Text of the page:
Ireland

Global sanctions guide

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Isle of Man
  1. Does Ireland have a sanctions regime in place?

Yes.

  1. Does Ireland implement UN sanctions?

Yes. Ireland is a member of the European Union, which implements UN sanctions in all member states by way of directly effective regulations.

  1. Does Ireland implement an autonomous sanctions regime?

No.

  1. What is the nature of the sanctions regime in Ireland?

Ireland follows the restrictive measures laid down by the UN, the EU and other international organisations which are binding on Ireland.

The Department of Foreign Affairs and Trade is responsible for foreign policy and representing Ireland internationally. In the context of sanctions, this involves engaging with the relevant bodies at the UN and the EU, and ensuring information is shared with the appropriate government departments and agencies in Ireland.

  1. Does Ireland maintain a list of sanctioned individuals and entities?

Yes. The Garda (Police) National Immigration Bureau maintains a database containing information about individuals subject to travel sanctions. As well, the Central Bank of Ireland has access to the EU consolidated list and a UN Sanctions Committees list relating to terrorism.

  1. Are there any other lists related to sanctions?

No.

  1. Does Ireland have a licensing or authorisation system in place?

Yes. The Export Licensing Unit (part of the Department of Jobs, Enterprise and Innovation) is responsible for export controls on dual-use items, military items and items that are destined for sanctioned countries. The Control of Exports Act 2008 places controls on the export of such prohibited goods, including, in some cases, the requirement to obtain a licence.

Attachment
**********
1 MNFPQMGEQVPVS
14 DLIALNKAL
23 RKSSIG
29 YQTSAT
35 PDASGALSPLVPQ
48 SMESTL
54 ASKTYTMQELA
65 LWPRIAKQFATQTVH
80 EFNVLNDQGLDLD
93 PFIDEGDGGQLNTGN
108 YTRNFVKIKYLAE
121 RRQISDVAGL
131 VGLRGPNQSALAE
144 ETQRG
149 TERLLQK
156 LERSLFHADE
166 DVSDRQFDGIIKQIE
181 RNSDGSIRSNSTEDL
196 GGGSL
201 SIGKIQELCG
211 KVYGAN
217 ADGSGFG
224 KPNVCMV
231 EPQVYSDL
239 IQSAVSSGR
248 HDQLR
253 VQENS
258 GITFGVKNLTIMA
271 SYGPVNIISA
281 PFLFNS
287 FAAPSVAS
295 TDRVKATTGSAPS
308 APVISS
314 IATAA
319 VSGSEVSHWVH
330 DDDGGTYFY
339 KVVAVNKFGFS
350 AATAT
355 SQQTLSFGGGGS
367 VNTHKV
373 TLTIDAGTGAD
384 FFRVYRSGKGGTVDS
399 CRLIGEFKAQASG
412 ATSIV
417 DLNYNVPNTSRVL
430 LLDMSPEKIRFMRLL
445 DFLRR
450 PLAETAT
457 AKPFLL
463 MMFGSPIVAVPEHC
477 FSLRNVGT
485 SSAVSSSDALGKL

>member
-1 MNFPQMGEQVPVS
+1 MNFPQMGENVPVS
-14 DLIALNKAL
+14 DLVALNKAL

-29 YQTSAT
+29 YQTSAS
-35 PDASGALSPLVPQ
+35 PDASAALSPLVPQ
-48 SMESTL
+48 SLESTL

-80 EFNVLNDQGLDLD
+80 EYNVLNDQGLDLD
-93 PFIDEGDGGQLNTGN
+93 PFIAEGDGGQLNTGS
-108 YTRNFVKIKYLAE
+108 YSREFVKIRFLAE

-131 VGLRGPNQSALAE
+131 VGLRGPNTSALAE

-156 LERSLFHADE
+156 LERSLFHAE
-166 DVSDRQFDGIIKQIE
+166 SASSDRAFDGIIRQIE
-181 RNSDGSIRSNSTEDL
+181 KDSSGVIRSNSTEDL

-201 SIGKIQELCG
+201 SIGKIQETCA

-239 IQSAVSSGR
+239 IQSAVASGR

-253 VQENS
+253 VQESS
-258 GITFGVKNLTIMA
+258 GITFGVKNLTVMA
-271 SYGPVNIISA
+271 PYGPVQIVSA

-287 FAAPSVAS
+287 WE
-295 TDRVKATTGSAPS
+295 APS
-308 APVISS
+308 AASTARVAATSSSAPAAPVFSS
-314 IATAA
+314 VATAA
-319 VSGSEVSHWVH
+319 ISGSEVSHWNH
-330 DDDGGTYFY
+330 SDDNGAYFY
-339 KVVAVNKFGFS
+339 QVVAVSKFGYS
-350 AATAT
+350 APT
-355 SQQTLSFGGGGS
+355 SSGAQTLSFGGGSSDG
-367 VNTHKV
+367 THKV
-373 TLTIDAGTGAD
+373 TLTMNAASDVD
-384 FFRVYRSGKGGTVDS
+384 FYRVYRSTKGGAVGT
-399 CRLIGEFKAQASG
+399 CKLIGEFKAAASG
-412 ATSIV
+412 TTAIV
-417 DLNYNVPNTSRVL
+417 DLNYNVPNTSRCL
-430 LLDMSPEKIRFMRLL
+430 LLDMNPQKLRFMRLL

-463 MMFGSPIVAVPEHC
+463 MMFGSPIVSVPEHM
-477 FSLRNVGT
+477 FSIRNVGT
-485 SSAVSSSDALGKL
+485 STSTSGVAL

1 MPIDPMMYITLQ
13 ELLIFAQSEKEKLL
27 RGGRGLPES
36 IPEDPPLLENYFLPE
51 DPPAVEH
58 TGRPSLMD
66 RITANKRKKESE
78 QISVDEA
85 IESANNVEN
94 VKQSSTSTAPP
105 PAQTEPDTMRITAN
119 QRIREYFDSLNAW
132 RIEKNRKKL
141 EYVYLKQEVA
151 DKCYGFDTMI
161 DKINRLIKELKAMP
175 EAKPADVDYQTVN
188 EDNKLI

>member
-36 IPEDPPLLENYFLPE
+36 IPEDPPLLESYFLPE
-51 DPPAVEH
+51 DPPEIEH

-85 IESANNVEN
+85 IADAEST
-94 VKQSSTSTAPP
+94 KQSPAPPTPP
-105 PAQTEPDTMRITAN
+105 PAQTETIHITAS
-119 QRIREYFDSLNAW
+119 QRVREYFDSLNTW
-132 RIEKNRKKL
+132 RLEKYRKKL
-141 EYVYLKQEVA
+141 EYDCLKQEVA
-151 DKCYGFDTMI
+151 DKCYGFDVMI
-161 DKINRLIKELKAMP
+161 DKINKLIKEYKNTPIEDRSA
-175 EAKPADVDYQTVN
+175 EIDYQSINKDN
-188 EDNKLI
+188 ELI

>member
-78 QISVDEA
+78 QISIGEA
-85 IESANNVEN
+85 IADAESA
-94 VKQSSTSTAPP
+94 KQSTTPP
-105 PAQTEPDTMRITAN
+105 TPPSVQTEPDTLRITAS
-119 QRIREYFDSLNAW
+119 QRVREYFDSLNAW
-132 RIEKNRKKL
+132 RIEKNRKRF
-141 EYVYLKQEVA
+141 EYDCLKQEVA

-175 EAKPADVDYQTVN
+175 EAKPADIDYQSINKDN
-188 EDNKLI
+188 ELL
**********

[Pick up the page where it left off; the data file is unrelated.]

1. What are the consequences for a breach of sanctions in Ireland?

Trade Sanctions

The consequences for a breach of the Control of Exports Act 2008 are:

  • on summary conviction, a fine of up to €5,000 and/or imprisonment for up to 6 months
  • on conviction on indictment, a fine of up to €10,000,000 or 3 times the market value of the goods exported, and/or imprisonment for up to 5 years

Financial Sanctions

The consequences for a breach of the statutory instruments which transpose EU financial sanctions into Irish law are:

  • on summary conviction, a fine of up to €5,000, and/or imprisonment for up to 12 months
  • on conviction on indictment, a fine of up to €500,000 and/or imprisonment for up to 3 years
  1. Who are the relevant regulators in Ireland and what are their contact details?

The Department of Jobs, Enterprise and Innovation is entirely responsible for the implementation of trade sanctions.

Licensing Unit
Department of Jobs, Enterprise and Innovation
23 Kildare Street
Dublin
2D02 TD30
Ireland

T: (+353) 1 631 2328
E: exportcontrol@djei.ie
www.djei.ie

The Department of Finance is nominally responsible for financial sanctions, although these responsibilities are handled by the Central Bank of Ireland.

Central Bank of Ireland
PO Box 559
Dame Street
Dublin 2
D02 P656
Ireland

T: (+353) 1 224 5214
E: sanctions@centralbank.ie
http://www.financialregulator.ie

 

Contributor law firm

Chris Martin, Eversheds, One Earlsfort Centre, Earlsfort Terrace, Dublin 2, Ireland

T: (+353) 1 6644 200
F: (+353) 1 6644 300
chrismartin@eversheds.ie
http://www.eversheds.com